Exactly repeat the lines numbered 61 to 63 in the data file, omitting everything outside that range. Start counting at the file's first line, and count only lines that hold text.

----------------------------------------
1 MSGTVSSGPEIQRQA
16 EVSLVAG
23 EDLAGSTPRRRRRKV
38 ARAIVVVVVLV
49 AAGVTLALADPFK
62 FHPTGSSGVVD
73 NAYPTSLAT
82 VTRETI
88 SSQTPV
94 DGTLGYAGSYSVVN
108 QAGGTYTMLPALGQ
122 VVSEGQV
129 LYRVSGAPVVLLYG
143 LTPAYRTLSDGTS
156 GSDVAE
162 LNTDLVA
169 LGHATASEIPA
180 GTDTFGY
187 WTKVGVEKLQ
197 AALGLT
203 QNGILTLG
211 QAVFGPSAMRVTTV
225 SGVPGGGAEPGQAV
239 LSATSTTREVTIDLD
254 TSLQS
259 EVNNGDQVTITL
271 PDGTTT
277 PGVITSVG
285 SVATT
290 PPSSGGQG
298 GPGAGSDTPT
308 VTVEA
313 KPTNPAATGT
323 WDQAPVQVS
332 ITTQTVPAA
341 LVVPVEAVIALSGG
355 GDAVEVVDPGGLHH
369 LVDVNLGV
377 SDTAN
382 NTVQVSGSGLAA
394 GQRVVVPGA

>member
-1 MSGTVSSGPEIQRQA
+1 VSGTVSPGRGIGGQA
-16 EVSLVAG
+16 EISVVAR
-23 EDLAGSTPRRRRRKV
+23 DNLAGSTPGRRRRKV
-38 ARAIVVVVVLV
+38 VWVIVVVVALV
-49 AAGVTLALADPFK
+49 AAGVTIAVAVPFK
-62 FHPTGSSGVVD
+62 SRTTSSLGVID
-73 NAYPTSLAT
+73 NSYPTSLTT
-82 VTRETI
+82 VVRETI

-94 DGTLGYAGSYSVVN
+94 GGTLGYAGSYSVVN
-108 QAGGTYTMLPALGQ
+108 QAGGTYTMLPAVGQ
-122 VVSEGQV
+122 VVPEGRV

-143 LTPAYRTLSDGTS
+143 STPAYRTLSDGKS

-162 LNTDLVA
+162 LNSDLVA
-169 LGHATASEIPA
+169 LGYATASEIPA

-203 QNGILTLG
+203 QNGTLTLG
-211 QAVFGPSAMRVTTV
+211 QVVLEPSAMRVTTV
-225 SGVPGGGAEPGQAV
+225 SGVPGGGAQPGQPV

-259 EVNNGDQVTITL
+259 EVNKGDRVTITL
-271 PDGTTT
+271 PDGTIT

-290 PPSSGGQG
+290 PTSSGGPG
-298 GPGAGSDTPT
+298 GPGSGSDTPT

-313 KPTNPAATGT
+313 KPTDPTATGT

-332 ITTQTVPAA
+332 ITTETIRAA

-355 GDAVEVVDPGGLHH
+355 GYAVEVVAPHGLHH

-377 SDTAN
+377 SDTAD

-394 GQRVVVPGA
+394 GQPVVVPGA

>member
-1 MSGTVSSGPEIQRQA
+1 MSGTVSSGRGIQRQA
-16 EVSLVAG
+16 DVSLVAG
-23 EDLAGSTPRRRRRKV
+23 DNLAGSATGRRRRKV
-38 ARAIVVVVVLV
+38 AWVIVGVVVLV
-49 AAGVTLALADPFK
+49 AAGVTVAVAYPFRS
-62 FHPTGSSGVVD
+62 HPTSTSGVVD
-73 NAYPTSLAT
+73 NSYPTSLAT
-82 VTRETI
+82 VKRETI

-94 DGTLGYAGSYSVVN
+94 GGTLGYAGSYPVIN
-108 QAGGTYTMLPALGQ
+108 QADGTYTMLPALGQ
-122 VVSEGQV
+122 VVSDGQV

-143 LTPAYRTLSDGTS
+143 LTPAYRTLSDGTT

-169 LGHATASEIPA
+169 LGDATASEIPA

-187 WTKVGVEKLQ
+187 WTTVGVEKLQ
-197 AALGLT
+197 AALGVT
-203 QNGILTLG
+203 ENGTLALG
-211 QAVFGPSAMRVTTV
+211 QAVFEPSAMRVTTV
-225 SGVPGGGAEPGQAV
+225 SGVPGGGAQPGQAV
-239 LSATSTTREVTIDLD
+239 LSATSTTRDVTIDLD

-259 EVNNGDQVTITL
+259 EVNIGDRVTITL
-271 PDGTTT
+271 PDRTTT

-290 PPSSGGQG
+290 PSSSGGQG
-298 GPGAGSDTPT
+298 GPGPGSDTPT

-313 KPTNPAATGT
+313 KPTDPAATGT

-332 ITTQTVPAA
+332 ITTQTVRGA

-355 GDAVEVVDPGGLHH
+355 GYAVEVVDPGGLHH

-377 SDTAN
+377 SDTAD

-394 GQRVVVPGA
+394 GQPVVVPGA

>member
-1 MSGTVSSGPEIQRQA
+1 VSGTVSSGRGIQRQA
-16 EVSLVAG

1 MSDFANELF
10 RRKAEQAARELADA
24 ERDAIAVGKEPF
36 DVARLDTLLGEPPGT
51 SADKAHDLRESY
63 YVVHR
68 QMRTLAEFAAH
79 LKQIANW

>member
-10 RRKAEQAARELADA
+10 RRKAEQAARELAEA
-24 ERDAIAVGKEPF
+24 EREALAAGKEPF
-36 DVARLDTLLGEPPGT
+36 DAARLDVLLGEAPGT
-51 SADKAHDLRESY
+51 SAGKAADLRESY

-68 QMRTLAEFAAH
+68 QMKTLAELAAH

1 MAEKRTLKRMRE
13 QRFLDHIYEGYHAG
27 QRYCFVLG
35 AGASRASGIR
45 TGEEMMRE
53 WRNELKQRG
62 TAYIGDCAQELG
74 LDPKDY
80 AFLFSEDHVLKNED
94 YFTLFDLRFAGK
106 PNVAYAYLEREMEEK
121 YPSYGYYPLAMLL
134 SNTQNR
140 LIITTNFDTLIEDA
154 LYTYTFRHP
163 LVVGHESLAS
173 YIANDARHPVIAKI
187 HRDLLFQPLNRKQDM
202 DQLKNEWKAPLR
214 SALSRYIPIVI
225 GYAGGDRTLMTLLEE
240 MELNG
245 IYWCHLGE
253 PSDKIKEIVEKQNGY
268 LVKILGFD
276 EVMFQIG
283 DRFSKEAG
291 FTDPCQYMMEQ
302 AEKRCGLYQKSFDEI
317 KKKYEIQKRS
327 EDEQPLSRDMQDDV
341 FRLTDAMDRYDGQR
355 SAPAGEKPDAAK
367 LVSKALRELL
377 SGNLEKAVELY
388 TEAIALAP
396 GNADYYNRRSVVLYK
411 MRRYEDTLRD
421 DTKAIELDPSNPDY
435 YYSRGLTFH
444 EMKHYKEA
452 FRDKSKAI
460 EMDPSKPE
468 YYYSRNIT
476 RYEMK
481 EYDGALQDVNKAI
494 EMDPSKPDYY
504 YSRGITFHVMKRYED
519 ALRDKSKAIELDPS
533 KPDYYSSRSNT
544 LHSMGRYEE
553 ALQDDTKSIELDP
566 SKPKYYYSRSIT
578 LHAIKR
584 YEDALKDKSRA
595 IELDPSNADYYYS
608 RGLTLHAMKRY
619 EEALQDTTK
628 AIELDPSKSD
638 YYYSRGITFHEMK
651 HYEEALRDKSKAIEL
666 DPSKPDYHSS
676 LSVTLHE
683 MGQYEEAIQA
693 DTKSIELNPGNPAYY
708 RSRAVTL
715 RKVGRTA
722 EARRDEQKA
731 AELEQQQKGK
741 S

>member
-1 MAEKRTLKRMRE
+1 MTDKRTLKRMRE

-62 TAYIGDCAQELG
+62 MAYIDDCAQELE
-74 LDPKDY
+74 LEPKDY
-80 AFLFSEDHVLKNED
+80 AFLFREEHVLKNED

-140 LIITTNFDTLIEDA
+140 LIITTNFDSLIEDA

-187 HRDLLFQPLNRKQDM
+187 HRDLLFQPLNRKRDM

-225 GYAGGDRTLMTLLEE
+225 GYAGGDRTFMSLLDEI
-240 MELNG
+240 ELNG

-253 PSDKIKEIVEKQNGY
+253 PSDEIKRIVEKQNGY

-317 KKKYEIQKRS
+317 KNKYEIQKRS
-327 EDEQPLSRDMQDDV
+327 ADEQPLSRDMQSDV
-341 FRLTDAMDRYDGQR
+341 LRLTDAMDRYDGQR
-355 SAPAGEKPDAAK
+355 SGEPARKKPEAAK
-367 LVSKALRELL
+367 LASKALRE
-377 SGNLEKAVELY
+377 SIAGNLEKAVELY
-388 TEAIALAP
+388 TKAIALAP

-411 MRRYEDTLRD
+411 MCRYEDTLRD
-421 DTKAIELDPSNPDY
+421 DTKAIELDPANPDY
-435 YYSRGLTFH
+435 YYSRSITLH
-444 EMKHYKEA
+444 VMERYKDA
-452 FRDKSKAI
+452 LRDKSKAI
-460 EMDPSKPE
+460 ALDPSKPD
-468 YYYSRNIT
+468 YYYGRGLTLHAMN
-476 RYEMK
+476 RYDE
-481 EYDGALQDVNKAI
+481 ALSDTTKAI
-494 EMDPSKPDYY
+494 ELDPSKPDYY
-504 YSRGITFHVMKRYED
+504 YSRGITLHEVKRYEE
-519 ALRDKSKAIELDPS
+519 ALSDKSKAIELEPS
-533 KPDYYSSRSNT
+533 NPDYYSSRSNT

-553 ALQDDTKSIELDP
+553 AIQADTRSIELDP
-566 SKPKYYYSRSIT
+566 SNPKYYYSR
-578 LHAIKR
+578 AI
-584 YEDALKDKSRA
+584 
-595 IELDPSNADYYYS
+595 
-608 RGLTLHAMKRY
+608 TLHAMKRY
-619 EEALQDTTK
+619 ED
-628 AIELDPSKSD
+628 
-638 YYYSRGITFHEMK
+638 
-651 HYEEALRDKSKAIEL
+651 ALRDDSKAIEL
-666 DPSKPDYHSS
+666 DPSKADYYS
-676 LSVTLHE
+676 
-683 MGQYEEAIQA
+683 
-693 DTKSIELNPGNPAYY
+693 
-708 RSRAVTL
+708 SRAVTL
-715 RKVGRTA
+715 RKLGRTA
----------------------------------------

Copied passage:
-108 QAGGTYTMLPALGQ
+108 QAGGTYTMLPAVGQ
-122 VVSEGQV